COLUMBUS, Ohio (WCMH) — On March 9, 2020, Gov. Mike DeWine, Lt. Gov. Jon Husted and former state health director Dr. Amy Acton appeared at a lectern in the Ohio Statehouse.

The leaders warned of an imminent threat posed by COVID-19, a mysterious respiratory illness spreading in other countries and gaining a foothold in the U.S.

“From what we see around the world and in the United States, this disease will, for a period — will, for a period — significantly disrupt our lives,” DeWine said.

That period of time reached two years on Wednesday.

In the 24 months since that news conference, the peaks and valleys of Ohio’s COVID-19 waves have marked the time and the public response. Below is a timeline:

Early 2020: Ohio shuts down, political pressure heats up

Wave: Jan. 2-June 8, 2020

Although Ohio announced its first COVID-19 cases in March, subsequent investigation by the Ohio Department of Health backdated Ohio’s earliest infections to Jan. 2.

It was in March that Ohioans got their first taste of the next two years: health system stress from a deadly disease, closed businesses, virtual schooling, mask-wearing, and more.

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March 15, 2020: A waiter cleans up a restaurant in Columbus’s Short North District after Gov. DeWine ordered all bars and restaurants closed. (Photo by Matthew Hatcher/Getty Images)
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March 16, 2020: Polling places throughout Ohio closed after Gov. DeWine called for the state’s primary election to be pushed back to June. (Photo by Matthew Hatcher/Getty Images)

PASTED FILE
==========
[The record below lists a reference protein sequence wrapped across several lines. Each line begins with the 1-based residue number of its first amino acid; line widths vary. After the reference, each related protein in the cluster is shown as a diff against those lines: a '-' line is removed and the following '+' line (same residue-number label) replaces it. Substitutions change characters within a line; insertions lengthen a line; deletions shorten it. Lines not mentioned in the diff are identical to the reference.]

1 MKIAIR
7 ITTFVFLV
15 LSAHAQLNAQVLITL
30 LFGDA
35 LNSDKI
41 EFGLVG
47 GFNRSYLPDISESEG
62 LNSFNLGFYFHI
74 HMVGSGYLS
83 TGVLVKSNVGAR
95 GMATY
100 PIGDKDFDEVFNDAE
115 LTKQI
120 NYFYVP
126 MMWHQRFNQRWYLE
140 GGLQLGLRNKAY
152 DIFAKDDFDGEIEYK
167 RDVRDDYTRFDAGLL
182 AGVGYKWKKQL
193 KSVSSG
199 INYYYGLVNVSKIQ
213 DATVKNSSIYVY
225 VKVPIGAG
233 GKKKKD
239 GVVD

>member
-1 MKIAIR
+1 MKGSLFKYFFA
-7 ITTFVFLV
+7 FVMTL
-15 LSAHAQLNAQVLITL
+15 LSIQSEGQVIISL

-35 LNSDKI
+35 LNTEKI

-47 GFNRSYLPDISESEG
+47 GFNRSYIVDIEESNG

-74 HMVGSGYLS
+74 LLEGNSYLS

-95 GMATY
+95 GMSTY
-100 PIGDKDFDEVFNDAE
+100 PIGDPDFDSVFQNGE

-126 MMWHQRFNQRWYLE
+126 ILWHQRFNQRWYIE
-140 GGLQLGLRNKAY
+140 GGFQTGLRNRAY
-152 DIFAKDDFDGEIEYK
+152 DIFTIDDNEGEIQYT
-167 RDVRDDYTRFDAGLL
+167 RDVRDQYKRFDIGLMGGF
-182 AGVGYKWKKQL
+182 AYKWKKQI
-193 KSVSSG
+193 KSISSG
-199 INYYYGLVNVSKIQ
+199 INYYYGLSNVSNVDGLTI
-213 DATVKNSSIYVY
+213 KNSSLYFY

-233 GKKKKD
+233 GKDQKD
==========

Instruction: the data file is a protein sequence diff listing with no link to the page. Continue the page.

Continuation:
By the end of March, Ohio had seen more than 6,000 total cases, a scary number at the time but one the state would see daily for large chunks of the pandemic to come.

Deaths, as a proportion of cases, were at their highest level in April and May because the treatments in use for COVID-19 patients today were not yet available.

Opposite the human toll, crowds throughout the state gathered to protest mask mandates and business closures. Some of the most animated protests were outside the statehouse in April.

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As cases in this early wave started to fall, DeWine and Acton began lifting restrictions from the stay-at-home order in May, starting the reopening process.

As of June 8, 2020: 42,063 cases, 6,448 hospitalizations, 2,303 deaths.

Summer 2020: Cases steady, Ohioans adjust to new normal

Slow period: June 9-Sept. 20, 2020

Summer brought Ohio a steady pace of COVID-19 infections, as daily onset cases hovered around 1,000 from late June to late September.

Relatively low cases totals gave Ohioans room to adjust to life with COVID-19 as a concern. Treatments for the virus were improving, but vaccines were still months away.

Among the highlights of summer 2020: Major League Baseball returned in July, and DeWine had a false positive coronavirus test result in August. K-12 and college students also returned to campuses in August and September.